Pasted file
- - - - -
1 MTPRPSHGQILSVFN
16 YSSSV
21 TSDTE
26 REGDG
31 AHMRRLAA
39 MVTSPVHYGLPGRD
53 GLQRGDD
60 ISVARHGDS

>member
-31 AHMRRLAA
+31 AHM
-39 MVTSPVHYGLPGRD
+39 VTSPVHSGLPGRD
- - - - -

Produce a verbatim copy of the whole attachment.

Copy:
1 MTPRPSHGQILSVFN
16 YSSSV
21 TSDTE
26 REGDG
31 AHMRRLAA
39 MVTSPVHYGLPGRD
53 GLQRGDD
60 ISVARHGDS

>member
-31 AHMRRLAA
+31 AHM
-39 MVTSPVHYGLPGRD
+39 VTSPVHSGLPGRD